But, indeed, there is a contradiction between this and the character of the Iranian people. The Iranians are people of literature and poetry -- and of coexistence. This is one of the reasons that I believe the current regime won't last many more years: because it is anathema to the Iranian character. It is anathema to Iranian faith. The Iranians are loyal to their cultural heritage, and the regime represents a religion that was imposed on them from the outside -- the religion that conquered Iran 1,400 years ago; a religion that destroyed Iranian culture; a religion that burned Iranian books. And the Iranians haven't forgotten this.
Q: Do you believe, then, that Iran could be the first place where a reformation within Islam takes place?
A: On the contrary. The Iranian people don't want Islam at all. As soon as they topple the regime, many Iranians will want to return to their ancient religion: Zoroastrianism.
In any case, one can't say that the Muslim world is growing more extreme; rather, there are extremist Islamist groups that have gained power. The clash we are seeing today in Europe between the Muslims and non-Muslims is more cultural than religious-Islamic. And ways have to be found to prevent the extremist Muslims from taking advantage of this clash -- and of the feelings of discrimination on the part of Muslims in European countries.
Because look what happens: Let's say a Muslim refugee or immigrant moves from Algeria to Germany. He doesn't speak the language; he is unfamiliar with the culture; he has trouble finding a job; he suffers from poverty and discrimination. And then he turns to religion and to religious extremism. To express his frustration, he resorts to violence. His return to Islam is not faith-based, but rather due to psychological-cultural-economic causes.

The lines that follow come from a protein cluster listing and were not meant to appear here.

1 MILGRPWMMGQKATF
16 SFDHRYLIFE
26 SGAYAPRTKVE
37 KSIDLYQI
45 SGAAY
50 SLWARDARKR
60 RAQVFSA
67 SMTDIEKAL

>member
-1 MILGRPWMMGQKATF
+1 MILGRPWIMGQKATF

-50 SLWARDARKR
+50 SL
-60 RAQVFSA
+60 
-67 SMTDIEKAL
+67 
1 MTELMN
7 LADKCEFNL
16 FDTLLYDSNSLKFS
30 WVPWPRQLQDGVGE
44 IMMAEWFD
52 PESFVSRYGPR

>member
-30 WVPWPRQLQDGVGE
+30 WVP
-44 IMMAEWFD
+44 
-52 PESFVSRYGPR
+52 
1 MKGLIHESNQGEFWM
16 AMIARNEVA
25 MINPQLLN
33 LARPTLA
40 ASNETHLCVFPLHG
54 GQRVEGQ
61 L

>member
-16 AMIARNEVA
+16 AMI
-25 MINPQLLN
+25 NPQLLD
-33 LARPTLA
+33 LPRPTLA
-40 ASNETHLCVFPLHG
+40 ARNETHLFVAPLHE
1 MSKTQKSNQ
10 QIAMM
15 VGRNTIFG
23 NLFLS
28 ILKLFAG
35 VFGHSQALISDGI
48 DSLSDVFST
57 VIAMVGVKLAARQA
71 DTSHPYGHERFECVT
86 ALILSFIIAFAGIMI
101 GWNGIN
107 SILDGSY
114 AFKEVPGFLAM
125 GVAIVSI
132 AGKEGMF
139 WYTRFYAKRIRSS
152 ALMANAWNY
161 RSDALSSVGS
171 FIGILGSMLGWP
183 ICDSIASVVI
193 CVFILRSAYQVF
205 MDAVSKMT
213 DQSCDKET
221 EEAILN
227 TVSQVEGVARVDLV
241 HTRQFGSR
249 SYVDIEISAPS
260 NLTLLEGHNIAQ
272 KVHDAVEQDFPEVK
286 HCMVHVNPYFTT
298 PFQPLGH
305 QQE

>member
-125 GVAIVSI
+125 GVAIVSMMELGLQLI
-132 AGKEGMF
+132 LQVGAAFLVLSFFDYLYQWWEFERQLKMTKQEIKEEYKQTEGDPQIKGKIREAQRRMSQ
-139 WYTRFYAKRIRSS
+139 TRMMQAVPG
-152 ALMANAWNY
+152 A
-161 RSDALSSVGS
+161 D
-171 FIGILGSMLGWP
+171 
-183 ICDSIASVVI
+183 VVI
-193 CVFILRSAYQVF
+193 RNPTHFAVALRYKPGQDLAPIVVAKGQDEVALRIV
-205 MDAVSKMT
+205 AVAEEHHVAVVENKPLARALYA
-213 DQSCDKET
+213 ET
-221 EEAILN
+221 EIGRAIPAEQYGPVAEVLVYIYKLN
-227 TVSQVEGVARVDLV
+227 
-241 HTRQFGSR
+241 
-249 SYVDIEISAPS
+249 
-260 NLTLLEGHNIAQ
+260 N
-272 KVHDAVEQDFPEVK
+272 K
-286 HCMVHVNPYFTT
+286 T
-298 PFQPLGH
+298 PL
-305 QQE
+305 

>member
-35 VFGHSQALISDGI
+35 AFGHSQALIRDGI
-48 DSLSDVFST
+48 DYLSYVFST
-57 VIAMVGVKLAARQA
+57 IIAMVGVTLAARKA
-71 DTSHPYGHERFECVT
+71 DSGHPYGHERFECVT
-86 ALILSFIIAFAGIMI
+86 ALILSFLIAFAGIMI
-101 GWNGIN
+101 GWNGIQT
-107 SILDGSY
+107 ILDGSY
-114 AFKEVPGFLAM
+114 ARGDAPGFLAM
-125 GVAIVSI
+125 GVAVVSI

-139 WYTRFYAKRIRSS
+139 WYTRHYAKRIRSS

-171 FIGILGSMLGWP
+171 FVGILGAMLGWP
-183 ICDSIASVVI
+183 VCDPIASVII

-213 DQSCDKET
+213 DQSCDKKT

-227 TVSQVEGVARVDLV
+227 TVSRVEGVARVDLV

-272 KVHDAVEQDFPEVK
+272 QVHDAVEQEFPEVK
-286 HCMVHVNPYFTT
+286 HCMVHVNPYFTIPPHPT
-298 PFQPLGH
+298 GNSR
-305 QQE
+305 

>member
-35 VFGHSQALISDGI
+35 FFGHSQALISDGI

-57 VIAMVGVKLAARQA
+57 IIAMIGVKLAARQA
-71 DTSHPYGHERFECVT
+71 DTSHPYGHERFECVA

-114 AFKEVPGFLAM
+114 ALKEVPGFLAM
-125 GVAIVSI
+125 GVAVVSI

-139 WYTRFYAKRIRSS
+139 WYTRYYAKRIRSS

Q: Come, now, but so many extremists and terror masters are both educated and affluent. So, isn't attributing this radicalization to poverty and discrimination a bit simplistic -- or at least a more Western way of looking at it?
A: You have to make a distinction between immigrants to Europe, who feel discriminated against, and the intellectuals, who consider Islam the only true religion for all of humanity, and who believe that Islam has to control the world. This is due to the fact -- of which the West is not quite aware -- that, according to Islam, as soon as Muhammad arrived, Christianity and Judaism no longer existed, because they became incorporated into Islam and got canceled out. In other words, Islam included Christianity, Judaism, and truth itself. According to this view, today's Old and New Testaments are phony, since the real truth lies in the Koran. And religion has to control the country, because it includes both religious tenets and directives on how to conduct affairs of state.
Q: As you have said, Iran funds, trains, and backs terrorist organizations, such as Hamas and Hizbullah. And recently, the U.S. gave a huge sum in aid to Lebanon, which is controlled by Syria and Hizbullah. This is but one example of how the West talks about combating a phenomenon, while simultaneously fanning its flames. If Iran's regime wants to control the world through military might and Islam, and has proceeded to accomplish this through proxies, is a U.S. attack on its nuclear facilities really sufficient?